Dr. Shahid Amin Trali

Use Water in Right Ways!

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(We had snow covering all over from plains to hills and now the snow is a distant dream. Recently, some of the big water reservoirs and springs in Kashmir were found dried up. Everyday there is pathetic stories regarding crisis of water).

Our Kashmir, for every season had something unique to offer, and engulf with tranquility. But the peace and sweetness do not exist anymore. That charm is hard to find again that overwhelmed human life, rich flora and fauna. God had gifted us with the unique and richer resources. But the humans began to foul play with the nature which is now paying back and defeating us most. Where are those beautiful springs that offered me fresh and sweet water?  Where is that snow that offered a worthwhile and milky look to my amazing land? Where are those icicles that were house decorators and hanging from our roof tops? Where are those beautiful streams, kids enjoyed bath and play? We were richer but now drained out of our dominating and precious resources. The best days spent in beautiful Kashmir valley and my memories are still alive. We had snow covering all over from plains to hills and now the snow is a distant dream. Some of the big water reservoirs and springs in Kashmir were found dried up. Everyday there is pathetic stories regarding crisis of water. Our taps are now thirsty for long. Our rich streams have been left with dirt. Our water has gone deep and deep and left the land dry. The winter in Jammu & Kashmir this time has recorded largest deficit in precipitation. Some areas recently have been cautioned not to cultivate those crops which require heavy water.  Recent rains in Kashmir have been the savior but we need to accept that there is a water crisis at a global level and situation is alarming.

Last week, the world resources institute (WRI), basing its findings on a new early warning satellite system, warned that shrinking reservoirs in India could result in water taps going completely dry in the country. A team of experts also find that India could well be on the way to becoming the next Cape Town. India is the world’s largest user of ground water, which is depleting fast. The serious concern in India is that Bengaluru is on the list compiled by BBC of the 11 cities most likely to run out of drinking water. There is strong call for seeking amicable solutions towards sustainable development. “We depend completely on nature for essential, life-sustaining services – clean air and water, a stable climate, food – yet our activities are having an increasingly dramatic and detrimental effect on wildlife and ecosystems, putting not just wild species but also our own survival at risk. The inconvenient truth is that we are meeting our short-term needs largely at the expense of the planet, and it is people – particularly those who are most vulnerable or who have no say in decisions about how natural resources are being used (including future generations) – who will suffer most”. (www.fauna-flora.org).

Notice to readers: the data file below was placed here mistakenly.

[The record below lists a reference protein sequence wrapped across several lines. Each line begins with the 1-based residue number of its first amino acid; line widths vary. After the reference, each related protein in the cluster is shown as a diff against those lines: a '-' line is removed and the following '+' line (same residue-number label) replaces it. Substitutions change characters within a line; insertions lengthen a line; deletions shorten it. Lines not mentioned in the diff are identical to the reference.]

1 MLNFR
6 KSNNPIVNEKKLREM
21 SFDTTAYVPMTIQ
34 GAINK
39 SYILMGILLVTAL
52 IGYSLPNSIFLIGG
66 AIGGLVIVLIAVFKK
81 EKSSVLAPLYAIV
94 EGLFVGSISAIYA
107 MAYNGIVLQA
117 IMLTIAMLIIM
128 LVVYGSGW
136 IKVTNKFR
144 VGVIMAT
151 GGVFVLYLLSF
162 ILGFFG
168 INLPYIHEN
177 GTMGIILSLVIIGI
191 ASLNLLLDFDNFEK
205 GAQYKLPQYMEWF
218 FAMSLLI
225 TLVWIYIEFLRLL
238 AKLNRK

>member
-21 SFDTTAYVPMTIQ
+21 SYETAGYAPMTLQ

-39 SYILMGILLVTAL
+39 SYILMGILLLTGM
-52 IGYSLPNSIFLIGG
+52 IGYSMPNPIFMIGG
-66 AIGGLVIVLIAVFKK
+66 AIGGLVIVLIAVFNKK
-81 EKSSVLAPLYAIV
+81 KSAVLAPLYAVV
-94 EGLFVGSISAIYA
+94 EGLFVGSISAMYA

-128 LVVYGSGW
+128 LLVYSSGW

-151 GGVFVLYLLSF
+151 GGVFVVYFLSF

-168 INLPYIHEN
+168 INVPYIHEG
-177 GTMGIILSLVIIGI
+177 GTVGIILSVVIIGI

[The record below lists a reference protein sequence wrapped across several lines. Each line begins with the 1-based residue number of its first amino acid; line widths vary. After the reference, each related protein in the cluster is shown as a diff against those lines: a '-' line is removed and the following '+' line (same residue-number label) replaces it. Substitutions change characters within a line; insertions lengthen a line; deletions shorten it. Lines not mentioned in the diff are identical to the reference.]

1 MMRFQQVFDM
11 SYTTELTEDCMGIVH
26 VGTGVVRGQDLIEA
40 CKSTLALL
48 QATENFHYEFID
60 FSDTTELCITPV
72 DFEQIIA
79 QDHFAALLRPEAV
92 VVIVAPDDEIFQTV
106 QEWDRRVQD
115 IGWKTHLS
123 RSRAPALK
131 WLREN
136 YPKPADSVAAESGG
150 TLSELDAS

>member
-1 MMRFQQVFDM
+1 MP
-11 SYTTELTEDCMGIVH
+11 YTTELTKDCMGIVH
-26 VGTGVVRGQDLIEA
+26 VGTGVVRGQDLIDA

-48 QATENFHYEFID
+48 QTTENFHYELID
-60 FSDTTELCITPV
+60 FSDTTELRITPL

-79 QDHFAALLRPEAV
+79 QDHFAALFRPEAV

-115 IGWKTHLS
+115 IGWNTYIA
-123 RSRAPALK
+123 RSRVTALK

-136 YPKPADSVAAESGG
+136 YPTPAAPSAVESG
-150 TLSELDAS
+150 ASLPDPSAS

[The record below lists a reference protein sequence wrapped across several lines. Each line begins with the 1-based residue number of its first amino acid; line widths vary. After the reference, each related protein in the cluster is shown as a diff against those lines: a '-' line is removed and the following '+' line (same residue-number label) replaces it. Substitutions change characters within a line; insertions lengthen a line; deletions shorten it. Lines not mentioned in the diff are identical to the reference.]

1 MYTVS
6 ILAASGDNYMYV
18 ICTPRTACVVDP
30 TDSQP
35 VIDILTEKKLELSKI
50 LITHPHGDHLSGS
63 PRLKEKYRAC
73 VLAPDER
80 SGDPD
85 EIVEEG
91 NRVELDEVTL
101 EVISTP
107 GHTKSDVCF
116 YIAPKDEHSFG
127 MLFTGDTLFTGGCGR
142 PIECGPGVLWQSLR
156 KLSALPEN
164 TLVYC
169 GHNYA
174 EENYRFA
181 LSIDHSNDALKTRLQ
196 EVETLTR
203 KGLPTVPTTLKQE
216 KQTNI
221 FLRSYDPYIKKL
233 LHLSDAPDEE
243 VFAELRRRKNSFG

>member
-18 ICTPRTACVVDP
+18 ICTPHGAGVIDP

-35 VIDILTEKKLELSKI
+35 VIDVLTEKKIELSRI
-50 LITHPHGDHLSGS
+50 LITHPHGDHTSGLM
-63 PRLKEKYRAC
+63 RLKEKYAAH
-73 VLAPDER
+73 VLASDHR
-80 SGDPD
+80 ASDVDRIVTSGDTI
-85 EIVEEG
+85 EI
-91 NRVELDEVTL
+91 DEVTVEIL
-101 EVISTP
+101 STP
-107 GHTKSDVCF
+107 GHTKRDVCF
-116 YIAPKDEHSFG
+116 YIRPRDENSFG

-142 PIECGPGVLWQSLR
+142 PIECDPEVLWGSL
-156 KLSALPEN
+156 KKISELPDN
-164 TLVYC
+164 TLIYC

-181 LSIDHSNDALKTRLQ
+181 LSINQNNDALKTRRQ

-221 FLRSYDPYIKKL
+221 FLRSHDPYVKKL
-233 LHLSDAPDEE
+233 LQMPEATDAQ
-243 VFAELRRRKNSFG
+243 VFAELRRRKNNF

A renowned environmental expert, Prof. MRD Kundangar from Kashmir treats water as a social good. “Water is first and foremost a social good in Islam – a gift from God and a part of, and necessary for, sustaining all life. Water belongs to the community as a whole – no individual literally owns water. The first priority for water use is access to drinking water of acceptable quantity and quality to sustain human life, and every human being has the right to this basic water requirement. The second and third priorities for water are for domestic animals and for irrigation. Humankind is the steward of water on earth. Individuals, organizations, and states are liable for harm that they have caused to the environment or to the environmental rights of others, including water use rights. Water resources must be managed and used in a sustainable way. Sustainable and equitable water management ultimately depends upon following universal values such as fairness, equity, and concern for others. Water demands good management. Water conservation is central to Islam. Mosques, religious institutes, and religious schools should be used to disseminate this principle so as to complement other religious and secular efforts”.